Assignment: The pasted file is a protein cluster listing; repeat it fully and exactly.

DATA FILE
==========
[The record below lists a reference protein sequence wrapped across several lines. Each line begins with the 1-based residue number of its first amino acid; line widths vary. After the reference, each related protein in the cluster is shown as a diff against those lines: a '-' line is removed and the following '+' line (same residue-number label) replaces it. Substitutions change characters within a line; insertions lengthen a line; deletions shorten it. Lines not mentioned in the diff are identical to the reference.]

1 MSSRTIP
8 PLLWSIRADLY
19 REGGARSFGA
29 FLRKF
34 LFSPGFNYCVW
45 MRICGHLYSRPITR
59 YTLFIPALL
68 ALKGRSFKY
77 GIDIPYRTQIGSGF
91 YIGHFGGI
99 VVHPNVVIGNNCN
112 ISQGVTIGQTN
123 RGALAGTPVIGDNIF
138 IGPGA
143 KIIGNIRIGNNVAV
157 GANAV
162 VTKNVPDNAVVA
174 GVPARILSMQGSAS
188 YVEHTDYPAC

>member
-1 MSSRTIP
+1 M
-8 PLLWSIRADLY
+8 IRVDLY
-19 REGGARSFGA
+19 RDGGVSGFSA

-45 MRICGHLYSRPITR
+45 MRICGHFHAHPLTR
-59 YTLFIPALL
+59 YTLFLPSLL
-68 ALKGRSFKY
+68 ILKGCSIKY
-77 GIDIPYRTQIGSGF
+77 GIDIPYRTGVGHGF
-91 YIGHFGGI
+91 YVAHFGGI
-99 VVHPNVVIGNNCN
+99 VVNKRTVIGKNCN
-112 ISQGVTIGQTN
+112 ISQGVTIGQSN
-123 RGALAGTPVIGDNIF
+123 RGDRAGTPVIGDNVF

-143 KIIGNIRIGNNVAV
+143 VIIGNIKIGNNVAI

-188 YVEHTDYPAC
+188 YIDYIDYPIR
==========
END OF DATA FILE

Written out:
[The record below lists a reference protein sequence wrapped across several lines. Each line begins with the 1-based residue number of its first amino acid; line widths vary. After the reference, each related protein in the cluster is shown as a diff against those lines: a '-' line is removed and the following '+' line (same residue-number label) replaces it. Substitutions change characters within a line; insertions lengthen a line; deletions shorten it. Lines not mentioned in the diff are identical to the reference.]

1 MSSRTIP
8 PLLWSIRADLY
19 REGGARSFGA
29 FLRKF
34 LFSPGFNYCVW
45 MRICGHLYSRPITR
59 YTLFIPALL
68 ALKGRSFKY
77 GIDIPYRTQIGSGF
91 YIGHFGGI
99 VVHPNVVIGNNCN
112 ISQGVTIGQTN
123 RGALAGTPVIGDNIF
138 IGPGA
143 KIIGNIRIGNNVAV
157 GANAV
162 VTKNVPDNAVVA
174 GVPARILSMQGSAS
188 YVEHTDYPAC

>member
-1 MSSRTIP
+1 M
-8 PLLWSIRADLY
+8 IRVDLY
-19 REGGARSFGA
+19 RDGGVSGFSA

-45 MRICGHLYSRPITR
+45 MRICGHFHAHPLTR
-59 YTLFIPALL
+59 YTLFLPSLL
-68 ALKGRSFKY
+68 ILKGCSIKY
-77 GIDIPYRTQIGSGF
+77 GIDIPYRTGVGHGF
-91 YIGHFGGI
+91 YVAHFGGI
-99 VVHPNVVIGNNCN
+99 VVNKRTVIGKNCN
-112 ISQGVTIGQTN
+112 ISQGVTIGQSN
-123 RGALAGTPVIGDNIF
+123 RGDRAGTPVIGDNVF

-143 KIIGNIRIGNNVAV
+143 VIIGNIKIGNNVAI

-188 YVEHTDYPAC
+188 YIDYIDYPIR